Tuesday 31 March 2015

On the Psychology of Precognitive Dream Experience

Caroline Watt
This post is by Caroline Watt, Senior Lecturer in Psychology at the University of Edinburgh.

Almost 30 years ago, I became a founder member of the Koestler Parapsychology Unit. Based in the Psychology department of Edinburgh University, the KPU studies paranormal beliefs and experiences. Our work includes testing for psychic ability under controlled conditions, and investigating the psychology of paranormal beliefs and experiences.

For the last few years, I have been studying precognitive dreaming. The belief that one's dreams predict future events is one of the more commonly reported paranormal experiences and we have investigated psychological factors that have been proposed to lead to seemingly precognitive experiences.

We have looked at the role of memory bias in these experiences: specifically, the selective recall of matches and mismatches between dreams and subsequent events. Our participants remembered more than twice as many dreams that matched events compared to dreams that did not match events. This memory bias would tend to inflate the frequency of seemingly precognitive experiences. We have also explored the idea that people who report precognitive dreams may have a propensity to identify correspondences between dreams and events. 

To test this, we randomly paired dream diary entries with world news events, and asked participants to identify correspondences between the pairs. Those with prior precognitive dream experience reported more correspondences, supporting the hypothesis. This finding may link with Peter Brugger and Christine Mohr's work on neurological mechanisms underlying paranormal beliefs and experiences, which has wider associations with schizotypy and creativity. These studies are reported in the International Journal of Dream Research. Some of our other work has investigated whether sensitivity to subtle environmental cues might lead to seemingly precognitive experiences, as described in Consciousness and Cognition.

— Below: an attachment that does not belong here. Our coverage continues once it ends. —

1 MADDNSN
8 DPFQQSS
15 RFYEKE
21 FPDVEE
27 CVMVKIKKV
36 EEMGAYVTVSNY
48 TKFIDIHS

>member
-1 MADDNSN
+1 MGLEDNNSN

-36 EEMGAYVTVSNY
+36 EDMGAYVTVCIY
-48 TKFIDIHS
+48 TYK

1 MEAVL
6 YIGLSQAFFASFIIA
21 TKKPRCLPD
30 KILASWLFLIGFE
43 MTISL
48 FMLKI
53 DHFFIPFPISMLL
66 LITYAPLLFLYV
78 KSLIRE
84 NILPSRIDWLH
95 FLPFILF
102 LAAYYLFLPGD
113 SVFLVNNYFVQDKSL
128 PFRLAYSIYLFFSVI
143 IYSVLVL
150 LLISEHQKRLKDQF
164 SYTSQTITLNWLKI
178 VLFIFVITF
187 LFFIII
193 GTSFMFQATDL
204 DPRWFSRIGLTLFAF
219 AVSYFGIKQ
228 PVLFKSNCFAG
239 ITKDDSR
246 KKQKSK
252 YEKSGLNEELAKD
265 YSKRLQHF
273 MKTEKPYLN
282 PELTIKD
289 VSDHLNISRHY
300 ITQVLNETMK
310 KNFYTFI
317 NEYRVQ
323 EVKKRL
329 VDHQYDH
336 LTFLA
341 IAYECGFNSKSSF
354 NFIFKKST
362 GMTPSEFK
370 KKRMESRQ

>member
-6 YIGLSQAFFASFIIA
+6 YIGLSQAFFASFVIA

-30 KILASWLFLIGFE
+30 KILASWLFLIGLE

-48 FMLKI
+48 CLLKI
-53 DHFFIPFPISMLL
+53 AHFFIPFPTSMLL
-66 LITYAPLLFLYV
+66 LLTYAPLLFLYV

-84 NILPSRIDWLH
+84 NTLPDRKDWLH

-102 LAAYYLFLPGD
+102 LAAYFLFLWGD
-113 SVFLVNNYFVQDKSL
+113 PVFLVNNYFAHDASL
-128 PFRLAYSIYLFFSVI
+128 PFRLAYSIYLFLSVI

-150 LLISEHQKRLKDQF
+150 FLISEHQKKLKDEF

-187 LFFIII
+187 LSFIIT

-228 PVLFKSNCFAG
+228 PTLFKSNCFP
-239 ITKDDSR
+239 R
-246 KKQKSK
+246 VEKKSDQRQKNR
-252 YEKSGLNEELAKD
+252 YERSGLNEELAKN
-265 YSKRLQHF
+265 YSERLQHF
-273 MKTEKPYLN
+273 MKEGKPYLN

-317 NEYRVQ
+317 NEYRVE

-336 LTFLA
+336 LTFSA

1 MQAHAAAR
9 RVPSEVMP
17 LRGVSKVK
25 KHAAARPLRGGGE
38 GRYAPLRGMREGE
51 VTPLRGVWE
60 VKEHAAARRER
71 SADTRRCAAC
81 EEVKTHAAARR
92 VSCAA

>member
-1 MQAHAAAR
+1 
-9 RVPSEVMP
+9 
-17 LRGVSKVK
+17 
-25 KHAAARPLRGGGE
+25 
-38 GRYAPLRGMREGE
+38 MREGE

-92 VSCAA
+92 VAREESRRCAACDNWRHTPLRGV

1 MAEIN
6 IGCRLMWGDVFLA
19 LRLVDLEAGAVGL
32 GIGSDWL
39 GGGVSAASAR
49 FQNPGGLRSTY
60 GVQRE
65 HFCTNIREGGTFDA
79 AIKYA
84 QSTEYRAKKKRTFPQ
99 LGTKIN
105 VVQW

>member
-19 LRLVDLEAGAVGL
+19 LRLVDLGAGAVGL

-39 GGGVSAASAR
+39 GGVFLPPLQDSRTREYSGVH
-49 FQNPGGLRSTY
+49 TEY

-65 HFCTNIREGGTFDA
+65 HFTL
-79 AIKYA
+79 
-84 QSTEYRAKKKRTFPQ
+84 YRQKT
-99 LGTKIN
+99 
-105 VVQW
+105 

Our research has demonstrated that several psychological factors may operate to inflate the frequency of seemingly precognitive experiences in people's lives. This does not logically entail that genuine psychic abilities don't exist, however an awareness of 'what's not psychic but looks like it' may help the public to think critically about their paranormal experiences. For instance, keeping a dream diary will reduce the effects of selective recall and make more salient the many dreams that do not 'come true'. And as Brugger and others have pointed out, the study of anomalous experiences may also help psychologists to understand normal cognitive and neurological functions.

This year, the Koestler Parapsychology Unit celebrates its 30th anniversary. Visit our website and follow us on Twitter to find out more about our work.

Monday 30 March 2015

Amy on Anxiety

As part of our posts written by people with lived experience of mental health issues, Amy writes about anxiety. Amy has a blog, and you can follow her on Twitter.

For the past three years I have experienced severe and anxiety and depression, resulting in numerous counselling sessions and medication. It’s a long journey of recovery, but I feel I am finally getting to the other side.

I feel it important to battle the stigma surrounding mental health and thus why I have created my own mental health blog, Relief from Anxiety, and why I am writing about it in this blog post.

Anxiety symptoms can be varied from person to person, including loss of appetite, shortness of breath, palpitations, dizziness, and irrational thoughts. Generally, these kind of actions and thoughts occur during a panic attack, when the flight or fight system kicks in, which originates from our caveman days. It helps to either run or fight the situation. Each panic attack is different from others, and there are ways to help you through it, from leaving the situation to breathing techniques. I find that panic attacks often leave me tired and sometimes confused, but whilst under the panic attack, you often find yourself with acute senses and you are more aware of your surroundings.